WHEN the Lutherans in Pennsylvania decided in the 1970s to commission a movie about the awful ways in which the elderly are often treated, they chose a promising young filmmaker called George A Romero to direct what was intended to be a public service announcement (PSA) movie.
Choosing Romero, above, was a blunder of biblical proportions. Clearly they had no idea that the director, who died in 2017 aged 77, was on a path to become a prolific and much-admired maker of horror films, and when they viewed The Amusement Park they were not at all amused.
In fact, the Lutherans were so horrified that they buried it, believing it would never, ever see the light of day. But, as we all know from watching Romero’s numerous zombie movies, what gets buried never stays buried for long.
But it took almost 50 years for someone to resurrect The Amusement Park, and this week the painstakingly restored film began streaming on Shudder.
Yesterday, John Serba, writing for Decider, said:
One can’t help but wonder if the Lutheran Service Society of West Pennsylvania knew what they were getting into.
Romero gave them The Amusement Park, a surreal and experimental 53-minute film that never saw the light of day after he made it in 1973 because it was, well, surreal and experimental. And creepy and weird and more than a little distressing, which is why it makes sense that the film was snatched up by horror streamer Shudder.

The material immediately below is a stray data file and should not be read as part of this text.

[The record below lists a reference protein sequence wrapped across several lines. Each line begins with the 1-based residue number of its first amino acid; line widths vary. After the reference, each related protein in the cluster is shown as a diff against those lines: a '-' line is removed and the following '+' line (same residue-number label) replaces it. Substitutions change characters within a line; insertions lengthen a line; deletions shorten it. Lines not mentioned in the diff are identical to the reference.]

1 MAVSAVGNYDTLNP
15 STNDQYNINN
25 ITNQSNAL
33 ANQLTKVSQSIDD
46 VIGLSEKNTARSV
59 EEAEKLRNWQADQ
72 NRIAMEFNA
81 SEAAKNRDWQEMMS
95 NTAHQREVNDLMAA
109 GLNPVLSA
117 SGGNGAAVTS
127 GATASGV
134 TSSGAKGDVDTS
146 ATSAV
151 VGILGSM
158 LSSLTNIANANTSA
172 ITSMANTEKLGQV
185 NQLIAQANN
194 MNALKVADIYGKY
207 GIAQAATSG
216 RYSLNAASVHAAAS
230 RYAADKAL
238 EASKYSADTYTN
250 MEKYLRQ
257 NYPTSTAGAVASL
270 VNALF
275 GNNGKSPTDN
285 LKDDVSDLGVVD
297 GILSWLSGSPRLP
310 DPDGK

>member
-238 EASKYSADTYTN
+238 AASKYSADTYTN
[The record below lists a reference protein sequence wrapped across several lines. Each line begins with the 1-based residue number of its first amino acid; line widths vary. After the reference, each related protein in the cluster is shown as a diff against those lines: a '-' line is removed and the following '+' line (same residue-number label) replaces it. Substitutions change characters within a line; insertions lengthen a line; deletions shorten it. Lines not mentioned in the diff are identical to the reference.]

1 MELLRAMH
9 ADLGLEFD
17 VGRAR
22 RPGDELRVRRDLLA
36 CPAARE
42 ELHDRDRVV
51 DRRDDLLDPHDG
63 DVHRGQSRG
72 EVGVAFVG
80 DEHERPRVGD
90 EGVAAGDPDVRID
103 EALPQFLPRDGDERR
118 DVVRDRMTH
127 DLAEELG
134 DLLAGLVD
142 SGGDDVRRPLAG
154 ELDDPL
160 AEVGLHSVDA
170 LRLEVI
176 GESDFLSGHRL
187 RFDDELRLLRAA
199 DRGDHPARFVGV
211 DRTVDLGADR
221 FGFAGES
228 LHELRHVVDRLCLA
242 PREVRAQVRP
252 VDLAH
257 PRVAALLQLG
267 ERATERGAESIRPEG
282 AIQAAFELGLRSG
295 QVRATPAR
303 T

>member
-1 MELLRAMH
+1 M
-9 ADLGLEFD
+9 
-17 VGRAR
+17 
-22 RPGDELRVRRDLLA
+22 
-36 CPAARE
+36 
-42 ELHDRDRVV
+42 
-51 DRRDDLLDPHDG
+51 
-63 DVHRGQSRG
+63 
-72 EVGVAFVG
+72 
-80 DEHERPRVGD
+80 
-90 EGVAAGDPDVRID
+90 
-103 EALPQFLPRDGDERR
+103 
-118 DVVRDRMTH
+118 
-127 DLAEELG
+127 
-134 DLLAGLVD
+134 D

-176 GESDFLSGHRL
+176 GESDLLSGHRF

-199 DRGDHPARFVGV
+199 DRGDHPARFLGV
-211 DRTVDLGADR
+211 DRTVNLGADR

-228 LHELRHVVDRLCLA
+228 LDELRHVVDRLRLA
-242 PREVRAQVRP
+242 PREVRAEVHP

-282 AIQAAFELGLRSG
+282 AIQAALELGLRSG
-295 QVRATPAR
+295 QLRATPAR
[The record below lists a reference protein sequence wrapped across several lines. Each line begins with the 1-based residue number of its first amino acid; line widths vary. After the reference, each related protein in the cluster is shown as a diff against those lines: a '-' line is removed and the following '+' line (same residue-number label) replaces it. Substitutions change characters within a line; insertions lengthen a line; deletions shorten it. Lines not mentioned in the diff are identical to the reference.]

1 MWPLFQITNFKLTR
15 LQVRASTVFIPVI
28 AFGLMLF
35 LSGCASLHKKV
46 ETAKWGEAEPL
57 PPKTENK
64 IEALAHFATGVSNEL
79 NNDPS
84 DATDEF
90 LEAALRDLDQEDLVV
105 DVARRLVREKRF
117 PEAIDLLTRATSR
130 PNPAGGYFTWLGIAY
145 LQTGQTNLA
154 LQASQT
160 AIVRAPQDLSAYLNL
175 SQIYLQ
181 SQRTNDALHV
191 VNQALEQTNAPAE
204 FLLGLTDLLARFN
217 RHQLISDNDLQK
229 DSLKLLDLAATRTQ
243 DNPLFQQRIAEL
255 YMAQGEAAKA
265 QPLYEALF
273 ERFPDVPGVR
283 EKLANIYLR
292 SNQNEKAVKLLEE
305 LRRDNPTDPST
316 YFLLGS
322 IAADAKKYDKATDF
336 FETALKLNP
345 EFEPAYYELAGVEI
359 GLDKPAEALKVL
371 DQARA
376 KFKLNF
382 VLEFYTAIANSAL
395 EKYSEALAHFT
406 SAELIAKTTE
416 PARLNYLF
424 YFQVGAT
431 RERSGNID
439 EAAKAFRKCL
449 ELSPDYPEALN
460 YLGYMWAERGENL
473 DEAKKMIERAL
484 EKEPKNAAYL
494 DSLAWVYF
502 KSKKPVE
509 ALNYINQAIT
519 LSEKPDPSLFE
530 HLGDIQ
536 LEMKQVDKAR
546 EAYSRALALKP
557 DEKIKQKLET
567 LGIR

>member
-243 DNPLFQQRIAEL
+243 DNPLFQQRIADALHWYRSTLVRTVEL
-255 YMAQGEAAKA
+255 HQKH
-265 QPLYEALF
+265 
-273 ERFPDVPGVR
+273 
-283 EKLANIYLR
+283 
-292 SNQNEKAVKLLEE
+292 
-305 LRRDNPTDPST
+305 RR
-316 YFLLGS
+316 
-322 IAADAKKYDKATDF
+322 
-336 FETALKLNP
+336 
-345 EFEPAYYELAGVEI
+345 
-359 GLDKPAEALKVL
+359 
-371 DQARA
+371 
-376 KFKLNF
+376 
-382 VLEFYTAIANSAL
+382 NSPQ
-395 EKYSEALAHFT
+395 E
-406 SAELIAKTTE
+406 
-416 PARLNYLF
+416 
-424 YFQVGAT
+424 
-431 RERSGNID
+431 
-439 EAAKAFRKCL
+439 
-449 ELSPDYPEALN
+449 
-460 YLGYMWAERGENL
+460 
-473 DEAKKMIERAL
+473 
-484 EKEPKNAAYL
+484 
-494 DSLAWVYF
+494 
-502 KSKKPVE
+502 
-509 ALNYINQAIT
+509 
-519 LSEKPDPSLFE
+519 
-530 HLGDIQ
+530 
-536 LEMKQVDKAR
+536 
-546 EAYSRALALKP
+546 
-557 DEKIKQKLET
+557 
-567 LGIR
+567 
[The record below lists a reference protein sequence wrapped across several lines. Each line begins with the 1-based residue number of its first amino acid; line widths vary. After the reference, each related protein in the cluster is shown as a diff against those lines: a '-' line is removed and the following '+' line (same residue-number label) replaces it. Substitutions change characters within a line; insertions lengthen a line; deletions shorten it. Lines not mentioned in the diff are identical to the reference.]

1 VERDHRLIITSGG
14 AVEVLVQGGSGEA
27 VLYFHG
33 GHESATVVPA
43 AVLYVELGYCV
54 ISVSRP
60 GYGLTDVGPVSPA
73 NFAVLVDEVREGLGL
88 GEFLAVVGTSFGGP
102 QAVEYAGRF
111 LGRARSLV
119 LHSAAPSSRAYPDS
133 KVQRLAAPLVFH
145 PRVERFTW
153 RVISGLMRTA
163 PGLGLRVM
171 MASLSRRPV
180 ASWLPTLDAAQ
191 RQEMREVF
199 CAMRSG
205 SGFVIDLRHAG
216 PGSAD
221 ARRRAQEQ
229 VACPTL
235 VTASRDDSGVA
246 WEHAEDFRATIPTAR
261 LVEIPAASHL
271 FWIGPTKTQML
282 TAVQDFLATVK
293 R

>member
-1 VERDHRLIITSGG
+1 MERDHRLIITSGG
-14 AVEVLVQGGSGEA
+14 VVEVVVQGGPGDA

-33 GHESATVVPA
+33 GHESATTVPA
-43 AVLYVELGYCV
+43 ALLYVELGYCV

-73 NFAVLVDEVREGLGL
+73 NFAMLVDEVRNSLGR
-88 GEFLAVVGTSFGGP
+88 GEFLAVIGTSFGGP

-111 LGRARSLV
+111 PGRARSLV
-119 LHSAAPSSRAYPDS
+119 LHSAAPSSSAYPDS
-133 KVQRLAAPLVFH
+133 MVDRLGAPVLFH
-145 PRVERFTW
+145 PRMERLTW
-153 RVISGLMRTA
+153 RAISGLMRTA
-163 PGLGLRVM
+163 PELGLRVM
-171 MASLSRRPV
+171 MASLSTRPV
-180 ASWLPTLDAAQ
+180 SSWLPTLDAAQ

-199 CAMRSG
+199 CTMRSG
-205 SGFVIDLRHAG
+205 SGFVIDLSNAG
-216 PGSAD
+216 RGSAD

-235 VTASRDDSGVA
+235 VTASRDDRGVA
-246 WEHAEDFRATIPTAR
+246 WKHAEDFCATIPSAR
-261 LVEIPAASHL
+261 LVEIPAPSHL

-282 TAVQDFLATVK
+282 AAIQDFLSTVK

Diving deeper onto the film, Serba writes:
The Amusement Park isn’t a typical horror movie with blood and guts and shock value, but it’s easy to see why the Lutheran Society likely wasn’t, y’know, amused with what Romero gave them, and therefore shoved the film into an attic and forgot about it.
The film is rife with heavy-handed metaphors about society’s cruel indifference to the struggles of the elderly. It’s not conventionally gruesome, but psychologically gruesome, a reminder that people who are closer to the great unknown of death are most deserving of our empathy.
We can only assume the Lutherans agreed more with the message than the method, which is deeply unsettling. Romero crafts a nightmare: A disjointed, episodic narrative; harsh, abrupt edits; the constant audio and visual noise of people, people, people everywhere, frequently walking between the subject and the camera, breaking our focus.
[Lead actor Lincoln Maazel] is consistently pushed into the background. Any moments of absurdist comedy … quickly evolve into displays of judgmental discrimination. It’s maddening and upsetting.
Romero’s intent clearly wasn’t gentle admonishment – he’s showing how ugly human behavior can be, and he wasn’t being subtle.
Being a great admirer of Romero’s work, I’m about to sign up for a Shudder free trial – and who knows, I may stay with it to catch up on some long forgotten classics.